‘‘Everything comes from everything, and everything is made out of everything, and everything returns into everything.’’ — Leonardo Da Vinci

Often times there will be a word that gets lodged in my mind and makes its unwarranted existence felt at the least opportune moments. I have learnt to embrace it and like a sip of good whisky, I roll it around on my tongue and in my head, and indulge all my senses. The word, off late, is Italian – “Connessione”.

I heard in the transit lounge during an international flight, probably calling out to passengers taking a connecting flight. Little did I understand of what was said, but that word now swims in my head. I dwell deeper and learn everything there is to learn of this lovely Italian word meaning connection and the deeper I dig I find it connects right back to Leonardo Da Vinci, the painter architect, engineer and sculptor, who incidentally has been on my mind as well!!

Connessione is one of the 7 principles of Leonardo Da Vinci, a man whose creative genius was well ahead of his times. Da Vinci, the quintessential renaissance man and polymath, was a man of many interests. Everything caught his fancy (and he, mine!) Curiosity, clarity, compassion, choice, and courage were only some of his personality traits. Drawing on Da Vinci’s notebooks, inventions, and legendary works of art, Micheal Gelb’s classic book “ How to think like Leonardo Da Vinci” introduces Seven Da Vincian Principles—the essential elements of genius. If you haven’t read it as yet, it is time to pick it up right now! Gelb’s book is a handbook for everyday genius. It not only gives you insights to Leonardo Da Vinci’s mind and works but also breaks it down to give you practical pointers on exhilarating new ways to think, new ways to solve problems and think creatively. Da Vinci’s 7 principles, as Gleb notes are:

1)Curiosita: An insatiably curious approach to life and an unrelenting quest for continuous learning.

2)Dimostrazione: A commitment to test knowledge through experience, persistence, and willingness to learn from mistakes.

3)Sensazione: The continual refinement of the senses, especially sight, as the means to enliven experience.

4)Sfumato: A willingness to embrace ambiguity, paradox, and uncertainty.

5)Arte/Scienza: The development of the balance between science and art, logic  and imagination. “Whole-brain” thinking.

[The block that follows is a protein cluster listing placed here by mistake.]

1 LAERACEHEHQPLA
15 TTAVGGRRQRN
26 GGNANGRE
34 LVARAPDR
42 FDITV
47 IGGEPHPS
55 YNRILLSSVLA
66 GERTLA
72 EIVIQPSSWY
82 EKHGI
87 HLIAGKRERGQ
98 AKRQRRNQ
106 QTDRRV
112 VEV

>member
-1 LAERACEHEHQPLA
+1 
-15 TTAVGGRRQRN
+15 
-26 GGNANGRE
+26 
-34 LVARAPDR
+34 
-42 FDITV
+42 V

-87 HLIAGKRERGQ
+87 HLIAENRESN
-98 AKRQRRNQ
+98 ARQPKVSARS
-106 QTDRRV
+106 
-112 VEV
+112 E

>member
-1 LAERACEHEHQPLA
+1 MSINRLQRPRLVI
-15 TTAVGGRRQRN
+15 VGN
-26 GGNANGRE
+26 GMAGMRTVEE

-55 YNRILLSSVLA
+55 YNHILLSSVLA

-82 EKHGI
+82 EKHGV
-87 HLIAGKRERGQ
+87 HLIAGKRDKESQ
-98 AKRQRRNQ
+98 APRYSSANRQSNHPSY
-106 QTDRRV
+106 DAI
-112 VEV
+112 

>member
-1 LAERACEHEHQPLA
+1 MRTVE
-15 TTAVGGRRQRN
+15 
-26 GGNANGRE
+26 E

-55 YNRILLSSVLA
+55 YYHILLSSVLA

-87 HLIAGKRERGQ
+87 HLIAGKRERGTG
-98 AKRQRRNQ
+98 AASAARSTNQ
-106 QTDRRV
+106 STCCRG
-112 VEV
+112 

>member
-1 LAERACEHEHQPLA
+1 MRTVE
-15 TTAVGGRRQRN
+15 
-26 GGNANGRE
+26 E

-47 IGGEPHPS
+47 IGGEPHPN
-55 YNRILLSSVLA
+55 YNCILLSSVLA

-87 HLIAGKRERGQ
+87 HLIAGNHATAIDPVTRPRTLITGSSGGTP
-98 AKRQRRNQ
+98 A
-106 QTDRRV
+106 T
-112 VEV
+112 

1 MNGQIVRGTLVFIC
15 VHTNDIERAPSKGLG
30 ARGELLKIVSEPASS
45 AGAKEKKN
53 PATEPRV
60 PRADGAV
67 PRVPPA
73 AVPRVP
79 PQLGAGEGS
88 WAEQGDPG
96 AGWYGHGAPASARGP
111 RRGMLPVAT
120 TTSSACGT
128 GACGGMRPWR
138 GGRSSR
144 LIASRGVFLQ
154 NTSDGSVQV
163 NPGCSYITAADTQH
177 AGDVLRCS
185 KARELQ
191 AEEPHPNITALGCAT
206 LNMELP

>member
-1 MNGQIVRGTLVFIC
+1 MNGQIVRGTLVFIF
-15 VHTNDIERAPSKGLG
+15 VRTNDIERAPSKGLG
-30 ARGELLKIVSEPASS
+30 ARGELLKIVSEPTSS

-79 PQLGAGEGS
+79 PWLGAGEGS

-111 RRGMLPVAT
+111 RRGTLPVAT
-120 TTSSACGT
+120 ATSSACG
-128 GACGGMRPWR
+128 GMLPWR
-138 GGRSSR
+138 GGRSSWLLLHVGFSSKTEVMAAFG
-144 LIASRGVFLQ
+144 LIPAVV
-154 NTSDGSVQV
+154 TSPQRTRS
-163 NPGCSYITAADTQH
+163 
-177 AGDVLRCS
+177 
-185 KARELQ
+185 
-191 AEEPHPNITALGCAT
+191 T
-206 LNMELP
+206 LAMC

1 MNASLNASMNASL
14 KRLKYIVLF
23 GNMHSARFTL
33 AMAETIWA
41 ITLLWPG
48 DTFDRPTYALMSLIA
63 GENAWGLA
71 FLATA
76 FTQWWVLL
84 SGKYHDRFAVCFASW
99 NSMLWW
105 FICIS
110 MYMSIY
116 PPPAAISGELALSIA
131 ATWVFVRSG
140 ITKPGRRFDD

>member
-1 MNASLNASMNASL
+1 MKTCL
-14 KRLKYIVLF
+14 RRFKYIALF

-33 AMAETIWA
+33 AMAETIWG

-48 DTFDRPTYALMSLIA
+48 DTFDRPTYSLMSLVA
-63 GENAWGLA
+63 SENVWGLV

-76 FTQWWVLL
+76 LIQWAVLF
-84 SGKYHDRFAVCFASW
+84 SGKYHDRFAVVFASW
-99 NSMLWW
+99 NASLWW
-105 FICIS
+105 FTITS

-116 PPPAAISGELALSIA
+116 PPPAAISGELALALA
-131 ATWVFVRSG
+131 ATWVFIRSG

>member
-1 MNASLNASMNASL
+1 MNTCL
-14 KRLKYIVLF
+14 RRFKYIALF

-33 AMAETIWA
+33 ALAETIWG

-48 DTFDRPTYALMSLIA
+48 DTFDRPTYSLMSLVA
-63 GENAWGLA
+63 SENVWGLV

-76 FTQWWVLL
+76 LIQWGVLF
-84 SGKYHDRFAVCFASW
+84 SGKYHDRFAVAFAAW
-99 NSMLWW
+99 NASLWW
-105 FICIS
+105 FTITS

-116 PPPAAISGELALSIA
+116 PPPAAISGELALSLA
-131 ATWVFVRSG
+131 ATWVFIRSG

6)Corporalita: The cultivation of grace, ambidexterity, fitness, and poise.

7)Connessione: A recognition of and appreciation for the interconnectedness of all things and phenomena. Systems thinking.

Da Vinci realised everything in this world was connected. He writes in one of his note books “Learn how to see, realize that everything connects to everything else” Through his detailed studies of objects and concepts that caught his curiosity and attention, Leonardo found that in order to understand something, you had to look at is as part of a larger system and look for the connections that exist everywhere, but may be elusive to the untrained mind. He studied how water vapour rises from the earth to the air sand the parallels in flowing water. He observed how bones and muscles form and their relationship to movement in humans and animals. He constantly looked for similarities and contrasts. He sketched grotesque people and forms so that he could understand the concept of ugliness knowing that this will help him understand beauty. He connected what he saw and experienced with his own values and beliefs. He combined and connected disparate patterns to make new patterns.

Today so much has been studied about interconnectedness and talk to anyone about interconnectedness and the first observation that comes up is that of the butterfly flapping its wings in Tokyo, and causing a hurricane on the other side of the world. But five centuries before this much theorized observation, Da Vinci wrote “The earth is moved from its position by the weight of a tiny bird resting upon it.”

I learn that understanding this complex yet magnificent web of connections isn’t just something for the mind of a genius. Although it is hard to overstate Leonardo Da Vinci’s brilliance, recent scientific research reveals that most of us probably underestimate your own capabilities. We are gifted with virtually unlimited personal potential for learning and creativity. All we have to do, genius or not, is to open our minds to interconnectedness and the possibilities open themselves.

In order to understand and begin exploring the web of connections around us we must first begin with curiosity and gradually strive towards clarity. Contemplate the concept of wholeness. Write down in your notebook your concept of wholeness. What, precisely, does it mean to you? How can it be expressed most accurately? What is its opposite? What about conflicts that may occur? Expand these concepts to your work place. Study the dynamics of your organization. Sift through the external and internal factors that affect your organization. Explore scenarios and play around with these factors to contemplate its effect on your organization. Try drawing a diagram that represents the entire organization from different perspectives. Use the metaphor of a human body. How does that help you gain some insights into the dynamics at work in the system?

Excising the mind to map connections can soon develop into a habit that fosters interdisciplinary and multi- dimensional thinking. It will help you understand that all actions, patterns and relationships are part of the totality that envelopes the human race and equip you with insights that make you better at decision making and mindfulness.